These are events outside an airline’s control which prevent a flight from departing as scheduled. They include:
• severe weather;
• security risks;
• political instability;
• air traffic management decisions which prevent a flight from departing; and
• technical problems with an aircraft caused by something out of the ordinary.
Technical problems do not always amount to extraordinary circumstances. If in doubt, ask the airline for more information or you contact us.
For information on your rights and responsibilities, or for help obtaining your compensation, call us on 0800 121 6022.
All airports and airlines in the UK and European Union are required to provide assistance to passengers with a disability or reduced mobility.
All types of disabilities are covered including hidden disabilities such as learning disabilities, autism and hearing loss. A passenger may have reduced mobility because of their age, an illness or a temporary injury, for example a broken arm or leg.
You are entitled to assistance at all stages of your journey, from booking your ticket, checking-in and boarding the aircraft, right through to leaving your destination airport at a designated point (eg airport car park, train or bus station or a connecting flight).
- The special assistance must be provided free of charge.
- You should request assistance at least 48 hours before you travel to ensure all assistance needed, including any relevant equipment, is available.
- An airline can only refuse a booking if the size of the plane or its doors prevents a person from boarding, or for safety reasons, for example, if a passenger who intends to travel alone is unable to fasten or unfasten their seatbelt unaided.
For more information on the assistance available, your rights and responsibilities including how to request assistance when travelling by air download a copy of the Consumer Council's guides below or telephone us on 0800 121 6022 to request a copy.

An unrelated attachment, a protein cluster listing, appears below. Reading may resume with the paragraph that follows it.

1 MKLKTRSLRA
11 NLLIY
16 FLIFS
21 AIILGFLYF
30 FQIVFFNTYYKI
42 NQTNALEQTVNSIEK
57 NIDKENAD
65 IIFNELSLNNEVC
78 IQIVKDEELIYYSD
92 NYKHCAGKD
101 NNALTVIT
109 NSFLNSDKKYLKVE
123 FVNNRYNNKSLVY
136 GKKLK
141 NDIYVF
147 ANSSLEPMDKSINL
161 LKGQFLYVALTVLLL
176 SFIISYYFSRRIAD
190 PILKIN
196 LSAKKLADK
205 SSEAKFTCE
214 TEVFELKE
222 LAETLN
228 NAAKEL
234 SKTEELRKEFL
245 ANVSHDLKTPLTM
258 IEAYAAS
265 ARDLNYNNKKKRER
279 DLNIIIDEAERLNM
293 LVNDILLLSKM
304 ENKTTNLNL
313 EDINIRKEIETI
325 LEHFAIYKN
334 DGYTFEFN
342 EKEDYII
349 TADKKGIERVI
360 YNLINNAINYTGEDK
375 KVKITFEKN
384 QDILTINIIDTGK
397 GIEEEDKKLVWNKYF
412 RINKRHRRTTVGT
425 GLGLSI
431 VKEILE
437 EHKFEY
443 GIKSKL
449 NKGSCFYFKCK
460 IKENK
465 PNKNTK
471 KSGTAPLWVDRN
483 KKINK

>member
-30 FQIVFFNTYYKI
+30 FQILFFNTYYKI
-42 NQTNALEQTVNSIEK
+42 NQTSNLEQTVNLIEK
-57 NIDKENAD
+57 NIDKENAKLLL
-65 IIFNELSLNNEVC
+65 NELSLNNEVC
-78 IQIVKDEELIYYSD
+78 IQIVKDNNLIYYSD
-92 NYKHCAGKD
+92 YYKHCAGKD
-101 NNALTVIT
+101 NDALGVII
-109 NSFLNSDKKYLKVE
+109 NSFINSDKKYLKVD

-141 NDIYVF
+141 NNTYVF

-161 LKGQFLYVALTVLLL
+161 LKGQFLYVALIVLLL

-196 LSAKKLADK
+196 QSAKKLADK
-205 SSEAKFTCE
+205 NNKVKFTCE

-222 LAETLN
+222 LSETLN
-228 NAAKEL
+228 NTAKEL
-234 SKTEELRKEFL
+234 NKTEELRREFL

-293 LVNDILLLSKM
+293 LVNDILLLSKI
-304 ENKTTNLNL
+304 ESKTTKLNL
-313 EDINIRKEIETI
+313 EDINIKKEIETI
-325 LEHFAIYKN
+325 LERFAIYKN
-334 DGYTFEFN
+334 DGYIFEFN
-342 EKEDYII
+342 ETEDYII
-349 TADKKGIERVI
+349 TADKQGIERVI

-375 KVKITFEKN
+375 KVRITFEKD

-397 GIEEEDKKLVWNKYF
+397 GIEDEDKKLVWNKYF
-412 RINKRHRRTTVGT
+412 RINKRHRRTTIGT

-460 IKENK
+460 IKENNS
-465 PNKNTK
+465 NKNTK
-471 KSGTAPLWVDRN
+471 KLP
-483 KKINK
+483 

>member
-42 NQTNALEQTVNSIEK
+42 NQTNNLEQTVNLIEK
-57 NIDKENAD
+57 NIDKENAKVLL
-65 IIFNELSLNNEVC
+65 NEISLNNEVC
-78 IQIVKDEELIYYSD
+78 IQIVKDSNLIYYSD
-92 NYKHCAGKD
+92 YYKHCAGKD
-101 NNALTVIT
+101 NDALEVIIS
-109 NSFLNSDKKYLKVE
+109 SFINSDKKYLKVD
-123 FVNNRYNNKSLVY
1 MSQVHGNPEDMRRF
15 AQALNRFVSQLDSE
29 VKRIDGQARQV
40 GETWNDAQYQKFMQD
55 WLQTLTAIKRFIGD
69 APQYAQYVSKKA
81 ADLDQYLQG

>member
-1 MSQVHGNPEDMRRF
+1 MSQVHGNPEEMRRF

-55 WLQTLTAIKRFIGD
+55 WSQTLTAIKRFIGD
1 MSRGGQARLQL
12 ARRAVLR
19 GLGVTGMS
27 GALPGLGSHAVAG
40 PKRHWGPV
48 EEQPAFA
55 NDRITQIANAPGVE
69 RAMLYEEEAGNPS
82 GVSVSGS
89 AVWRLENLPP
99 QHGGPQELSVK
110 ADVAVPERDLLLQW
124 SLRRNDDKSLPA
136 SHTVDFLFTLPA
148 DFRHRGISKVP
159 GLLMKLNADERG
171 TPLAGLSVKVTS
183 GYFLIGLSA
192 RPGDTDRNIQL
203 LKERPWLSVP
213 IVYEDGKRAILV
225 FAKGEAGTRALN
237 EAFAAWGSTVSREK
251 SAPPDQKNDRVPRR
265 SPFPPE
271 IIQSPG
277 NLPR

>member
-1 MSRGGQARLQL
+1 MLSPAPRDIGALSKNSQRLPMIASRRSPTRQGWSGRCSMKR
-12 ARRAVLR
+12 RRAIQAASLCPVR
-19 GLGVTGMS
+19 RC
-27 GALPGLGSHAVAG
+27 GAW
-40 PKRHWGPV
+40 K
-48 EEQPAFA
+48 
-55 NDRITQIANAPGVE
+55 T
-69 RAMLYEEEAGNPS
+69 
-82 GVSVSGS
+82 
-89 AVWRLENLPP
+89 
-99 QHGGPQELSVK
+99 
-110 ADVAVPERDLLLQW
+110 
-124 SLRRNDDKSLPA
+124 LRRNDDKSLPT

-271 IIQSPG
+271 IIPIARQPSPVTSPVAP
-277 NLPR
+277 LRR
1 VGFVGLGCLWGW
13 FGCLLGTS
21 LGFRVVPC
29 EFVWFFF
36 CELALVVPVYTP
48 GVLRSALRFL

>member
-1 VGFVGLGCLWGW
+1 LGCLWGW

We also have factsheets on particular issues that may arise when travelling by air so you know your rights.
Financially Protecting Your Holiday
The vast majority of journeys will take place without incident. However, when travel plans are disrupted it can have a significant financial and emotional impact on consumers, which is why so many consumers take out travel insurance. Insurance provides vital protection against the impact of something going wrong. Read more about travel insurance and ATOL Protection by clicking on the links below.
Scheduled Airline Failure
If an airline fails it can be a very worrying time for passengers. Your rights will depend on how you booked and paid for your flights.
Booked directly with an airline
Customers who bought their tickets separately with a personal credit card may be able to claim their money back from the credit card provider under Section 75 of the Consumer Credit Act. To be eligible, you will need to have paid more than £100 for your flights. If the flight was cheaper, or you used a Visa debit card, you may be able to use the ‘Chargeback’ scheme that card issuers are signed up to.
Booked through an airline ticket agent
You should speak to the agent in the first instance as they may have provided travel insurance that includes Scheduled Airline Failure Insurance (the type of protection provided may vary depending on the type of policy taken out).
Booked with an ATOL certificate holder
If you bought your flights as part of a package with an ATOL travel firm and received an ATOL certificate you should be ATOL protected. Contact your travel firm for more information.
Airline Additional Charges Table
Some airlines have additional charges for a range of extra services including checked baggage, priority boarding and seat reservations. Click here to view our Additional Airline Charges Table to see these charges at a glance.
Using Your Mobile Abroad
Since 1 January 2021, the guarantee of free roaming for UK mobile users in 47 destinations in the EU has ended.
Click here to visit our Mobile Roaming web page for further information about each operator.